“ Sightseeing Type: Tours „
All excursion boards claim the 12 Island Tour of Gocek is the most popular excursion, and based on the fact these tours are offered by almost every single tour operator on a daily basis this claim cannot be disputed.
****Format of the day****
The day commences with a bus journey (transfers are included from your hotel) from Dalyan to Gocek harbour, which is approximately half an hour away. Once in the harbour you are shown to the boat and introduced to Sammi, the captain, and his assistant.
Whilst the assistant carries out all the relevant checks etc. the captain serves traditional Turkish tea (you can choose from normal, apple or strawberry) and some Turkish wafers (not dissimilar to those available in England in taste or texture).
Once all the checks are complete the anchor is raised and the boat sets off around the bay and all the twelve islands appearing in the bay.
During the morning the boat stops for three swimming stops. At the first stop off point there is an island where you can purchase pancakes (absolutely gorgeous and a bargain at around £1.50 each). The water near the island is too shallow for the boat (apparently it's keel is too large) but as soon as you moor up, a small motor-boat arrives offering to take you (free of charge) to the island whilst Captain Sammi waits.
The second stop is in a disused ship building yard/bay. The remains of the yard have been submersed in water and now provide a great location for lots of fish and marine life. This is an excellent place for snorkelling, although you do need to be careful of the urchins.
At the third stop there is a lighthouse that has fallen in to the water. Once again, this is a haven for fish and other marine life and is another superb snorkelling place. In addition, you can actually stand on the top of the lighthouse (which is about 3 feet under the water) which a really surreal feeling. After a bit of swimming lunch is served.
After lunch and a bit more motoring (and sailing) a fourth stop is made on the edge of another island. Once again there is sufficient time for swimming and snorkelling. There is the opportunity to go in a ring, paragliding or if there is enough interest, on a banana boat. These water sports are not included in the price but if you want to participate Sammi makes a quick phone call and the speedboat arrives to whisk you away.
The fourth stop is the furthest island from the harbour, so once the swimming has stopped the boat makes its way back, and stops for one last swimming and snorkelling stop.
On arrival in the harbour you are met by your tour operator who drives you back to your hotel.
There are many different boats that run the 12 Island Cruise and the type of boat will depend on the tour operator you book the excursion through. The boats range from cheap and nasty looking double-decker plastic type boats to "old style" wooden sailing boats to ultra modern sleek sports boats. We had previously been on a double-decker plastic boat and fancied a wooden sailing boat, therefore we booked our trip through Kaunos Tours, a company which has their own wooden sailing gullet.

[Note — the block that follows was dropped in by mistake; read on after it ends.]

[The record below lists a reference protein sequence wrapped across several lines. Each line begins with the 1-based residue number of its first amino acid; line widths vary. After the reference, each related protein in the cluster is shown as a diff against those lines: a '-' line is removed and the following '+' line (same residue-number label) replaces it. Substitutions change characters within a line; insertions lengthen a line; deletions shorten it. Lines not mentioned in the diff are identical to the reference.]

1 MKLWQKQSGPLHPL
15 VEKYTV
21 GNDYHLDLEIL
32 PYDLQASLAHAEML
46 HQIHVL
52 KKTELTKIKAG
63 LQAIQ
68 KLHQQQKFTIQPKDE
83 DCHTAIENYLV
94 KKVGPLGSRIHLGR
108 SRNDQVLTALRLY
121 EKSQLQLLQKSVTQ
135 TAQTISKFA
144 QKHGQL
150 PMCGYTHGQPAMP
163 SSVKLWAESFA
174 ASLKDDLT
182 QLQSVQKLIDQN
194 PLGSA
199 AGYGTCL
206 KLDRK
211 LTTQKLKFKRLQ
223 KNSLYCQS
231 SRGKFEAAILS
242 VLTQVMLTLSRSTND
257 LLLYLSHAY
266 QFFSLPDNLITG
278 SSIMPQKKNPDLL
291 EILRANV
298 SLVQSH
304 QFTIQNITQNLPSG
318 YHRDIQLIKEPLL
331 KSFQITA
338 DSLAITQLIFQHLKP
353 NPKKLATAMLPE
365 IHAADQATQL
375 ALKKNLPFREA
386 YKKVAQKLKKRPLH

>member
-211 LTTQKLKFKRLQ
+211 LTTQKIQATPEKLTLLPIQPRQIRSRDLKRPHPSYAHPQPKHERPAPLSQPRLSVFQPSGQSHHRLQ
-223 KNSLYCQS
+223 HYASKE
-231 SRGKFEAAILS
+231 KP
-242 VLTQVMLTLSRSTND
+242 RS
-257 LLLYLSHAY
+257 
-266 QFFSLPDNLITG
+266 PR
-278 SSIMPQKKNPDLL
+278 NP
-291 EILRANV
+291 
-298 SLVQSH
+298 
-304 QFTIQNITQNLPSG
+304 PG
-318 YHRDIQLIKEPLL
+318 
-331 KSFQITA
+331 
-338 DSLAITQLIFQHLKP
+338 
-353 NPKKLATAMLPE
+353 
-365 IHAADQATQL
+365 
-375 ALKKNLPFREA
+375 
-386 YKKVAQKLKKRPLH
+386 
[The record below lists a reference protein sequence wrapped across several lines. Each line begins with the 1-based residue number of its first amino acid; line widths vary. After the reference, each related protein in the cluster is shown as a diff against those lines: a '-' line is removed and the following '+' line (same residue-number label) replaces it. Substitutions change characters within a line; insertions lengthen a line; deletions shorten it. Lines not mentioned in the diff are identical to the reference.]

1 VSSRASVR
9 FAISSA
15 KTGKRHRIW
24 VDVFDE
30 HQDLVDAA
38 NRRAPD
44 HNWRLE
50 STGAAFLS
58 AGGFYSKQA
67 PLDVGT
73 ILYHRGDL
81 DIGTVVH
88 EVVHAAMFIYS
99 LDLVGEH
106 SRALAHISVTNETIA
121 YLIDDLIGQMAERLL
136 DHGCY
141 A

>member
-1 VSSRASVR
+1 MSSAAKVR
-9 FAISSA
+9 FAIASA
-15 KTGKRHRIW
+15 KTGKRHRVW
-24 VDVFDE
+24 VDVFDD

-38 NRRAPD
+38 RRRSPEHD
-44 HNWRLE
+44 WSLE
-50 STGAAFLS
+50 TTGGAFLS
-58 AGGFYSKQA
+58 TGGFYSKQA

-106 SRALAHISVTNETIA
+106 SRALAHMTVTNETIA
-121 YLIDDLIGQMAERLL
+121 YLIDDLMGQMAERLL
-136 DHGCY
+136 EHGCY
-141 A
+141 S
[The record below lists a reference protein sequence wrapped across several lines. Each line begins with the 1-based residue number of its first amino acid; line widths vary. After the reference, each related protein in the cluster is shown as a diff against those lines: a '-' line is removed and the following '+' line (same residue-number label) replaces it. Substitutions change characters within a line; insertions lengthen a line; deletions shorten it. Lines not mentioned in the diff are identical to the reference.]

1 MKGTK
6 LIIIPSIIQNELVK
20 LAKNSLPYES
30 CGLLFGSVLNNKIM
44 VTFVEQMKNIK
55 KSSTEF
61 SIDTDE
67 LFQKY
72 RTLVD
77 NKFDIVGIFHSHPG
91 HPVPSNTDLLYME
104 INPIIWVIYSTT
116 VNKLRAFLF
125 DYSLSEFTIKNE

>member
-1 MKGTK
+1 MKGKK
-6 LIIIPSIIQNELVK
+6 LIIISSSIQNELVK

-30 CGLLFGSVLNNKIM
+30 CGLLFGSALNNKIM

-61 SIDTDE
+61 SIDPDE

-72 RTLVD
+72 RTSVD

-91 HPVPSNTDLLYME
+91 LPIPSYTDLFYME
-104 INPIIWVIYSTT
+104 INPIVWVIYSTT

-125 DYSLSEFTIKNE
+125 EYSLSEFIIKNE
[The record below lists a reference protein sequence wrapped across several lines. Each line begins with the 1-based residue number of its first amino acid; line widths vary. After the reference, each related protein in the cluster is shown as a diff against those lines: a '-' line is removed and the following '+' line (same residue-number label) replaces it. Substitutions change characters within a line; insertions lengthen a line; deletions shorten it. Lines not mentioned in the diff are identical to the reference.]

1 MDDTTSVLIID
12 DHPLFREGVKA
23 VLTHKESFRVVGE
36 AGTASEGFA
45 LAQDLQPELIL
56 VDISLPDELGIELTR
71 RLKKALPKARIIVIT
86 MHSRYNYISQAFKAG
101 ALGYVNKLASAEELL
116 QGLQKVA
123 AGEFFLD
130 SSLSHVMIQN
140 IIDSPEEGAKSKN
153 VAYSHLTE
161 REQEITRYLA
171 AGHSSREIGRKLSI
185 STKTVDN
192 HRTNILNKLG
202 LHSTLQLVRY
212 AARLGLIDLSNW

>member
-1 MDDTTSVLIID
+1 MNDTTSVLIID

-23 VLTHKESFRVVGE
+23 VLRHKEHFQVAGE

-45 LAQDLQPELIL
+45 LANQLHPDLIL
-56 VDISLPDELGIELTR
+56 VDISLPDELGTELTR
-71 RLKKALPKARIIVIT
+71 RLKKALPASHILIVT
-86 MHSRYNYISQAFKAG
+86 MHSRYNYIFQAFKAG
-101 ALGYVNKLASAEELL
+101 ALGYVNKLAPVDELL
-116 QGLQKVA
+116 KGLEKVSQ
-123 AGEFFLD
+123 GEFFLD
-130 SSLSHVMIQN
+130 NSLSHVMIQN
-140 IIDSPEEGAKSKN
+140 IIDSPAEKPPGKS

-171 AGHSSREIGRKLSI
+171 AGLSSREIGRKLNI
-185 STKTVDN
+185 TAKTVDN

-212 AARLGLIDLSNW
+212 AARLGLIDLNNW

The boat is fantastic. At there front there is a sun deck, complete with sun loungers, enabling all those on board to enjoy the scenery whilst soaking up the sun. The back of the boat has a tarpaulin cover over it providing shade for the ultra fierce midday sun, or those that prefer to be out of the sun but still able to enjoy the experience. There are also seats in the top cabin, again, in the shade. Below deck is a fully functioning toilet, a large galley and 5 bedrooms. We only had access to the toilet and galley during our time of the boat, so I didn't get to have a look at the state of the sleeping quarters, which was a bit of a shame.
Some of the children on board were keen and experienced sailors who wanted the opportunity to sail around the bay as opposed to just motoring around. Luckily for us Sammi was more than accommodating and the children got their wish as the sails were hauled up and the engine turned off. I have never sailed before and I absolutely loved it. I didn't get involved in the manual side, after all I was on holiday and I didn't want to take anything away from the children on board, but just laying there watching the sails fill with wind was just awesome. I now believe it is something everyone should experience at some point in their lives as it just so peaceful.
****Lunch and drinks****
As previously mentioned lunch was included in the price. Lunch consisted of plenty of bread (as much as you could eat), green salad, tomatoes, garlic, onions, meze, meatballs, pasta, rice and a chicken stew. Like lunch on all these excursions it was made out of fresh ingredients that were very tasty. Sammi and his assistant did a fantastic job, especially given it was done on board, and I really can't fault their cooking in any way.
After lunch melon, water melon and figs are served as a desert. I admit I have never been a fan of melon but I openly confess I devoured lots of this. Maybe it was because I was on holiday and got caught up in the moment, and am looking at it through rose tinted glasses but it tasted so good nonetheless.
The boat has an icebox containing loads of soft and alcoholic drinks. These are an additional cost and not included in the price. That said, the price of the drinks is the same as you would pay in any café, bar or restaurant. Once again, the Turks are not exploiting the tourist, which is very admirable.
This is one of the most popular excursions and there are many tour operators, and the "middle men agents" that can sort out a trip for you. The price tends to vary greatly but then this is one trip where you get what you pay for and, believe me, it is not always best to go for the cheapest option.
We did the 12 islands cruise during our first visit to Turkey and we did not appreciate the difference between the trips. Whilst the format is exactly the same and all tours include transfers to and from the hotel (Gocek is a half an hour bus journey from Dalyan), the boat trip and lunch. In addition, the locations and bays you stop at are the same regardless of the boat you are on or the tour operator you used. The difference lies in the type of boat, quality of lunch and overall experience. On our first trip I admit that we were very naïve, as well as tight, and searched for the cheapest price. With so many places offering the same tour I thought all organisers would be under-cutting each other and the consumer had the upper hand. I was totally wrong. Whilst searching around the first time I noticed the prices ranged from 85YTL (approximately £33) to 15YTL (approximately £7) per person.